Minnesota Online Poker Law
People in Minnesota may be known as some of the friendliest people on the planet, but that hospitality doesn’t extend to proponents of online poker.
Despite a robust gambling population that supports 19 casinos, as of late 2013, there was no movement towards online poker legalization in Minnesota in the form of any bills, or even informal talk among the state’s legislators.
Tribal nations will have a huge role in the future of online poker in Minnesota.
All but two casinos in Minnesota are Native American casinos run by the following tribes: Mille Lacs Band of Ojibwe, Fond du Lac Band of Lake Superior Chippewa, Bois Forte Band of Chippewa, Grand Portage Chippewa, Lower Sioux Indian Community, Shakopee Mdewakanton Sioux Community, Upper Sioux Indian Community, Red Lake Band of Chippewa Indians, and the White Earth Band of Ojibwe.
This miniature nation within the state of Minnesota will most likely lead the way if and when online poker and casino gambling comes to its residents. The other two casino properties are racetracks that double as casinos and card rooms.
If a federal online poker bill ever manages to get approved, look for the tribes to fight tooth and nail to prevent Minnesota from allowing its residents access to sites outside its border. The tribes will do everything they can in order to get a piece of the online poker pie, no matter how it will affect the most important part of the whole online poker equation: the consumer.
Although Minnesota lawmakers seem to be open to online expansion, in 2009 it tried to force Internet service providers to block certain gambling sites using a law written 40 years ago. A judge ruled the state was out of line.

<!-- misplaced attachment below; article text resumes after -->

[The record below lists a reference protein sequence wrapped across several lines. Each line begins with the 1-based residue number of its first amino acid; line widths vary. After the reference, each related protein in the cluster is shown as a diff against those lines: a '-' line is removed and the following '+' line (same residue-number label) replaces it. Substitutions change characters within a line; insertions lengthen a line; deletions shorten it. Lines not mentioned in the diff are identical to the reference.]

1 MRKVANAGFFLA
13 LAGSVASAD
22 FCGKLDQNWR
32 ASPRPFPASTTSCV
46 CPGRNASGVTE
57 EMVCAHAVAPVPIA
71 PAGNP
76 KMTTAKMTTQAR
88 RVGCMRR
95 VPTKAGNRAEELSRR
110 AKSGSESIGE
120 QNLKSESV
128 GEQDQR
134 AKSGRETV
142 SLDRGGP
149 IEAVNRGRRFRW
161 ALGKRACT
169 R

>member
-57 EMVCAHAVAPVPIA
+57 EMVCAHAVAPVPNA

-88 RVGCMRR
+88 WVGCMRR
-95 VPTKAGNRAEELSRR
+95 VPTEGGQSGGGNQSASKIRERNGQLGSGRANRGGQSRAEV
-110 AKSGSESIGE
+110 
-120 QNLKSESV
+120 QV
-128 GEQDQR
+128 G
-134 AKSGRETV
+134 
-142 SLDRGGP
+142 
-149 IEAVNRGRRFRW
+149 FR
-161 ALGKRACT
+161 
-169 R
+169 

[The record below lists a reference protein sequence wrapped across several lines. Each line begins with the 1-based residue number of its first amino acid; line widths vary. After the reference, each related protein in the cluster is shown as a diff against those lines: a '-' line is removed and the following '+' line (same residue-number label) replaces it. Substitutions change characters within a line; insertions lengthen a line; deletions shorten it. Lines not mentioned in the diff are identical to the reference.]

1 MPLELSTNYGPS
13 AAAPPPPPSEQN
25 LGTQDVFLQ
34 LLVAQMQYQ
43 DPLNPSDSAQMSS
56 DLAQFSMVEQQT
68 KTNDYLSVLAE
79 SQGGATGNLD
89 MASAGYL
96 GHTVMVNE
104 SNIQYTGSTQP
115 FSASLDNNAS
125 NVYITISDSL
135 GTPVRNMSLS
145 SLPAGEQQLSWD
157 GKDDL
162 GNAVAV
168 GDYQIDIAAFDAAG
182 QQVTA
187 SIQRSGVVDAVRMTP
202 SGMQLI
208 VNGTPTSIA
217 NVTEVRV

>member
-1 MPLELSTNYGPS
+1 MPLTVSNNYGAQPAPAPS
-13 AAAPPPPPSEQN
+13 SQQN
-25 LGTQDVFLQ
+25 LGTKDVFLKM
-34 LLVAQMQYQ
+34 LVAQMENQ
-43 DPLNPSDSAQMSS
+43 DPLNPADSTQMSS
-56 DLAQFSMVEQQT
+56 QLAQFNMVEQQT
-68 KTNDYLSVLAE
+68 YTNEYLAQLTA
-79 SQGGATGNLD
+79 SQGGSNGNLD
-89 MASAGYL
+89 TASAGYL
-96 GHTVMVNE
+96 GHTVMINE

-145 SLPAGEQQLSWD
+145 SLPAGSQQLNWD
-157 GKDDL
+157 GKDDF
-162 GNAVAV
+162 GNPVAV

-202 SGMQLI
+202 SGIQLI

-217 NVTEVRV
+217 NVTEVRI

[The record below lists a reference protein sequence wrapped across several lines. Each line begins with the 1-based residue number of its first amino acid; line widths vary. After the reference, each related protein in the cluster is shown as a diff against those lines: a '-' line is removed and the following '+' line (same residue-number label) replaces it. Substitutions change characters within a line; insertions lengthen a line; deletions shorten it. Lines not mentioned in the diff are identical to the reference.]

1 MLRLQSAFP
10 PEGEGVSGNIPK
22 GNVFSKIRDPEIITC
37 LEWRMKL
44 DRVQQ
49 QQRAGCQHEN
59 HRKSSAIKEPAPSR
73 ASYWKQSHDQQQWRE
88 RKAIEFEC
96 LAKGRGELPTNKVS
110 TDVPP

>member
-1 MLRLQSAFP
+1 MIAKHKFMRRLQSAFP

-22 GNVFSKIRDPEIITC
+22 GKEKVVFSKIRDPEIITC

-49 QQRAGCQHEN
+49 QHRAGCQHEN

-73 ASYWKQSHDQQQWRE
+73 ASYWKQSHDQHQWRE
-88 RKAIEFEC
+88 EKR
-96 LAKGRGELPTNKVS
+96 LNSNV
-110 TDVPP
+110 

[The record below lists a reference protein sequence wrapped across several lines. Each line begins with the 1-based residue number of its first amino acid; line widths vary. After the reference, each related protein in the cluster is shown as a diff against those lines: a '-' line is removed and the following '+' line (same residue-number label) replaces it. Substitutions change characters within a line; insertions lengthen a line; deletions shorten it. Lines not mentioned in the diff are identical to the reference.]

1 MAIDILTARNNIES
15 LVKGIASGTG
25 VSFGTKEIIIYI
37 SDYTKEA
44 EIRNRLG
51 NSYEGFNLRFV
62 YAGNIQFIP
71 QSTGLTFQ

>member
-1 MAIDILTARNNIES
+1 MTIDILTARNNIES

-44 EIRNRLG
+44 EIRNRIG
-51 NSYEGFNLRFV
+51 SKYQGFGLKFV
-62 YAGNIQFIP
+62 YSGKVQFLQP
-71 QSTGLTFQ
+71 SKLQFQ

This shouldn’t be interpreted as being a hostile move toward the thought of online poker. Officials were simply trying to protect the state’s licensed, taxed, and regulated casino industry, and that includes protecting jobs of its residents, as well as the powerful casino industry.
This is an issue that likely will come up in all states that have a significant Native American casino industry whenever talk turns to online poker legalization. It’s been a major hurdle in California, and must always be considered when trying to predict the future of online poker in the United States.
When Can I Play Online Poker in Minnesota?
With an established casino industry, there’s hope that once other states start approving online poker and casino gambling, that Minnesota is likely to follow. The state already allows wagering online through its lottery site, where people can buy tickets online. But since there has been no online poker or casino legislation even talked about by lawmakers, look for online poker to come to Minnesota no earlier than 2016.
What’s Minnesota’s Potential Online Poker Population?
With about 300,000 potential players, Minnesota’s online poker players would benefit greatly if officials decide to join an intrastate poker network. Unfortunately for those players, the poker pie must be cut nine different ways, making it seem unlikely.